A new report has concluded that extending the Western Rail Corridor from Athenry to Tuam and onto Claremorris would not provide value for money, and would do little to reduce traffic congestion.The report was carried out by accountancy firm EY, and was commissioned by Irish Rail in 2019.
The Athenry to Ennis section of the rail corridor reopened ten years ago.Costing €106 million, it saw the reintroduction of trains between Galway and Limerick, and a campaign has continued since then for the reopening of the section of track between Athenry and Claremorris, The EY report says reopening the line would cost almost €264 million euro.
Projections are based on the line being operational from 2026, with annual passenger numbers of 552,000. This would deliver €2.2m in revenue to Irish Rail, but operating and maintenance costs would be far higher, and the report concludes that the economic benefits associated with the reopening of the line do not offset the costs involved.
An independent review of the EY report has also been published. It was carried out by the European Investment Bank's JASPERS agency, which found the need for the project had not been demonstrated and described the economic benefits as "unlikely to be significant".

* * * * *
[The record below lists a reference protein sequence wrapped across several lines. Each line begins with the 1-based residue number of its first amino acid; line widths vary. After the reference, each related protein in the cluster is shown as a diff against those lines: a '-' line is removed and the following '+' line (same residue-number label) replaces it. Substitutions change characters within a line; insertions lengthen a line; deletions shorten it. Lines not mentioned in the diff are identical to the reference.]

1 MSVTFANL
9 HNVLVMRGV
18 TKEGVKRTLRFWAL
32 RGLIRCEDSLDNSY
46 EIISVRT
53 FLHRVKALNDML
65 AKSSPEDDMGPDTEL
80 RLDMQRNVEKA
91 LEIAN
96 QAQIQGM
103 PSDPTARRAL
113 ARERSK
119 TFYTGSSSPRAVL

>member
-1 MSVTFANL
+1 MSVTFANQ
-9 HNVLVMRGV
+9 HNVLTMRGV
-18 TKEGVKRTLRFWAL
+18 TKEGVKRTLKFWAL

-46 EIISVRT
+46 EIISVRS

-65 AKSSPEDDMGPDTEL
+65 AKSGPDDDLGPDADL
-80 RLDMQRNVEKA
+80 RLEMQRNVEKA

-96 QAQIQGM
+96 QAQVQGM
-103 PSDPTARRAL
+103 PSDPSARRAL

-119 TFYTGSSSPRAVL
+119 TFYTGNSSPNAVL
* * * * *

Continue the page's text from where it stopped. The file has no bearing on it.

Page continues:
The reports have been welcomed by the Western Rail Trail campaign, which is promoting the development of greenways along the route of the old rail line. But West On Track, which has been lobbying for the reopening of the Western Rail Corridor to almost two decades, is highly critical of both reports. It has questioned the costings put forward by EY, claiming the railway track could be reinstated for under €100m.
The costings are also being questioned by Galway East Independent TD Sean Canney, who says this is not the end of the road for the Western Rail Corridor, as the Transport Minister Eamon Ryan has committed to undertaking a Strategic Rail Review of the rail network on the entire island of Ireland.